I think “Immanuel” was the first of God’s names I learnt growing up because of Christmas carols and the annual reading of Isaiah’s prophecy echoed by Angel Gabriel during services [Isaiah 7:14, Matthew 1:23]. Until recently, I didn’t think much of the implications of the name, possibly because I’d become overly familiar with it. But of all the monikers God Almighty could use to herald the Messiah, He chose one that means “God with us”. Why would God need us to remember that He was with us? Could such a name point to the possibility that we might encounter experiences which make us doubt God’s presence and faithfulness? On the other hand, how might we approach life if we truly believe the Creator and Sustainer of the universe is with us through the highs, lows and in-between seasons of life? Knowing God as Immanuel should be paradigm-shifting, yet how often do we face life’s challenges with that conviction?

I was speaking to my brother recently about facing unexpected change, and he made a profound comment: “God’s presence guarantees success, not ease”. Life bears witness to that statement. We may even assent mentally to the truth of my brother’s words, but they remain challenging to embrace in adverse situations. It seems the more enamoured we are with our comforts, the harder it becomes to accept any inconvenience, even for God-ordained reasons. As a result, many of us desire the crown but reject the cross that precedes it [Hebrews 12:2] and then become frustrated when success doesn’t manifest. Even in Scripture, none of our heroes of faith had an easy route to destiny. So, why do we often expect different? I’m increasingly embracing another truism: “The road to destiny is marred with many discomforts”. Put differently, we won’t achieve much by remaining in our comfort zones, and what a mercy it is when God ushers us out of the familiar, sometimes kicking and screaming.

The story of Joseph encapsulates much of what it means to embrace unexpected change anchored in the revelation of Immanuel. Joseph was the apple of his father’s eye, the envy of his brothers and gifted with the ability to interpret dreams [Genesis 37:3-4]. Being the favoured son of a wealthy patriarch would’ve had its perks too. I suspect Joseph was quite pleased with life. His story began with two dreams he had which revealed he was destined for greatness [Genesis 37:5-11]. As is often the case, Joseph only saw the end but had no idea of the trials ahead. Joseph didn’t know that in a few days, he would be sold as a slave by his envious brothers, taken against his will to a foreign country to live in a culture he didn’t understand amongst people whose language he didn’t speak. He was imprisoned for a crime he didn’t commit and forgotten by someone he helped with his gift. However, years later, with the benefit of hindsight, Joseph would testify that God allowed these trials to bring about good [Genesis 50:20].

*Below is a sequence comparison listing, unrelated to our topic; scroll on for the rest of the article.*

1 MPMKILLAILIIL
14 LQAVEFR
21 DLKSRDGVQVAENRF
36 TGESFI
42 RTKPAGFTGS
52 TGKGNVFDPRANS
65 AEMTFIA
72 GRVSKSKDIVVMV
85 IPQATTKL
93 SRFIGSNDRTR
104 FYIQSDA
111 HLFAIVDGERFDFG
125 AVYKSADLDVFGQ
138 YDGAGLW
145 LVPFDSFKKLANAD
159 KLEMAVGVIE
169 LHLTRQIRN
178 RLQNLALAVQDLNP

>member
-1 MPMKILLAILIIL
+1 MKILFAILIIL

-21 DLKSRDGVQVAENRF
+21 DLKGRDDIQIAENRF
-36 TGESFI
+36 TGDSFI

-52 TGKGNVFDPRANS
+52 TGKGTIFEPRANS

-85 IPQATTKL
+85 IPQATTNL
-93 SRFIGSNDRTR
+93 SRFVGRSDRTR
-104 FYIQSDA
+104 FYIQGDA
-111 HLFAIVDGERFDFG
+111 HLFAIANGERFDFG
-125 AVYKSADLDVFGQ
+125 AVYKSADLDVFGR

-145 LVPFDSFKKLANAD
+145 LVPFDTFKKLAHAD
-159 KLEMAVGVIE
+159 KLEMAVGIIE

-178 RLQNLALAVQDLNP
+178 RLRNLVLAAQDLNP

Joseph was a remarkable man who suffered more than most. He had every reason to moan at God and complain about the injustices he encountered, but there’s no record of a single complaint from Joseph in Scripture. I believe Joseph knew the God of Abraham, Isaac and Jacob as Immanuel. Time and again, we see the refrain: “…the Lord was with Joseph” during his years as a slave and a prisoner, pointing us to the reason behind Joseph’s remarkable composure in adversity. Joseph knew two things: first, the nature and character of his God, and second, what God had promised him. I’d posit that those are two things we need most in seasons of unexpected adversity [2 Timothy 1:12]. Peter assures us that if we humble ourselves under God’s mighty hand, God will exalt us in due season [1 Peter 5:6]. How might believing Peter’s exhortation affect our outlook when the going gets tough?

Sometimes, submitting ourselves to God will require us to endure discomforts for the sake of righteousness and remain silent even when we have every reason to speak because we’re confident God is orchestrating events for His glory and our good [Isaiah 53: 7, Romans 8:28]. Nevertheless, Joseph’s story affirms Peter’s words and provides tangible evidence of God’s faithfulness to encourage us [Romans 15:4]. Joseph endured thirteen years of slavery and imprisonment and twenty-two years in total separated from his family because of the base choices of others. However, in due season, God transformed Joseph’s life in a day, established him, brought him incredible honour and blessed him beyond his wildest expectations [Genesis 41]. He subsequently named his sons after his testimonies as a public declaration of God’s faithfulness [Genesis 41:50-52]. 

Life is challenging for most today. On a global level, many of us are contending with rising costs of living, safety concerns and the effects of geopolitical instability, in addition to the challenges of daily life. That can be overwhelming. Yet, these are the times to remember that the God of the Bible isn’t some distant indifferent deity. Instead, He is Immanuel – the God with us through the peaks and troughs of life. God swears on His integrity to never forsake or forget His own, no matter how dark life gets [Isaiah 49:15-16, Hebrews 13:5-6]. So, however dire your story may seem today, you’re guaranteed a good ending [Jeremiah 29:11]. Even if you stumble under the weight of your trial, He will not condemn you [Romans 8:1, 2 Timothy 2:13]. As Peter can attest, we serve a God who is always willing to give us another chance [John 21:15-19, 1 John 1:8-9]. I may not have known Immanuel as a child, but now more than ever, I want to know Him as Joseph did so that I can face the uncertainties of life confidently.

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